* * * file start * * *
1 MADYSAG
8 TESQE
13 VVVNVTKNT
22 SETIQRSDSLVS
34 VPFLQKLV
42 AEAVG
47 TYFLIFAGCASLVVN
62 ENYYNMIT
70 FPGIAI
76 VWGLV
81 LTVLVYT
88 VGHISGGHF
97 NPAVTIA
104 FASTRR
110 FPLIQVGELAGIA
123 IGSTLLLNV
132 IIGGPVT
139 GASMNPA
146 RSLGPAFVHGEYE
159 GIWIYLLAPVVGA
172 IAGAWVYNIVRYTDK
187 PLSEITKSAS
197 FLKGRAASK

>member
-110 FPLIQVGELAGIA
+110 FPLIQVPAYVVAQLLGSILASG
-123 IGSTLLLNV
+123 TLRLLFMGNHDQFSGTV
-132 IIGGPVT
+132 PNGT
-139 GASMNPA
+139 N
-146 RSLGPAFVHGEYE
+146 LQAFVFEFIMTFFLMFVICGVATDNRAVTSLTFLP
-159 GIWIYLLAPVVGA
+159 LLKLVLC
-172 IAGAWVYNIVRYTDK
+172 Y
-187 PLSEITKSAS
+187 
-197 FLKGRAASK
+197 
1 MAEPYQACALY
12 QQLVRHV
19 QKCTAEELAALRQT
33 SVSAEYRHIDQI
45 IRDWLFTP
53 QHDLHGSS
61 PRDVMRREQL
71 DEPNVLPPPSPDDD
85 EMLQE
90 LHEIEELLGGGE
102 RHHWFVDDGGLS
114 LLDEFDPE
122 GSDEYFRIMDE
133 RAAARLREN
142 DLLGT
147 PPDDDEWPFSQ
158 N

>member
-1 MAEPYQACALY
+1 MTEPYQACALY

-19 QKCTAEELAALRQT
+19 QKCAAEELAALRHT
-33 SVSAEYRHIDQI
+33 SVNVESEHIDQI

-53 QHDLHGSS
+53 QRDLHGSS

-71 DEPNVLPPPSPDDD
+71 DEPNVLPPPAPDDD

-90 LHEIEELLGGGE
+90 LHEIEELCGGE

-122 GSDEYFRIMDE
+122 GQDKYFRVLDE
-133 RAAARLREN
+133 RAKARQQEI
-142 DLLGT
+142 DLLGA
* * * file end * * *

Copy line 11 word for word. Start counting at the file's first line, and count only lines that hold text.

81 LTVLVYT